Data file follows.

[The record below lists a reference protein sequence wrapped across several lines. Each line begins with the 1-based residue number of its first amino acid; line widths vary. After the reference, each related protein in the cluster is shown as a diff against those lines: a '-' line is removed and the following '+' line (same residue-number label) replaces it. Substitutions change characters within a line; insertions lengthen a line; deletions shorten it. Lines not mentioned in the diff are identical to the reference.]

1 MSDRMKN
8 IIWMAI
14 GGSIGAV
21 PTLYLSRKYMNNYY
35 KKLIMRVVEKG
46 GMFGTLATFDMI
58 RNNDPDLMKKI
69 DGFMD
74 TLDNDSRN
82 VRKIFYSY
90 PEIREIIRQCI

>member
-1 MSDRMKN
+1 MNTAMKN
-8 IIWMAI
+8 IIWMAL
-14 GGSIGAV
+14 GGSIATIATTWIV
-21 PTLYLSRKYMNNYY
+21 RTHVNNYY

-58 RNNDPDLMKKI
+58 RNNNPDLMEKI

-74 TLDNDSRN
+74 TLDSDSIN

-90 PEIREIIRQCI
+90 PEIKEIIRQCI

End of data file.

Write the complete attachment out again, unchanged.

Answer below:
[The record below lists a reference protein sequence wrapped across several lines. Each line begins with the 1-based residue number of its first amino acid; line widths vary. After the reference, each related protein in the cluster is shown as a diff against those lines: a '-' line is removed and the following '+' line (same residue-number label) replaces it. Substitutions change characters within a line; insertions lengthen a line; deletions shorten it. Lines not mentioned in the diff are identical to the reference.]

1 MSDRMKN
8 IIWMAI
14 GGSIGAV
21 PTLYLSRKYMNNYY
35 KKLIMRVVEKG
46 GMFGTLATFDMI
58 RNNDPDLMKKI
69 DGFMD
74 TLDNDSRN
82 VRKIFYSY
90 PEIREIIRQCI

>member
-1 MSDRMKN
+1 MNTAMKN
-8 IIWMAI
+8 IIWMAL
-14 GGSIGAV
+14 GGSIATIATTWIV
-21 PTLYLSRKYMNNYY
+21 RTHVNNYY

-58 RNNDPDLMKKI
+58 RNNNPDLMEKI

-74 TLDNDSRN
+74 TLDSDSIN

-90 PEIREIIRQCI
+90 PEIKEIIRQCI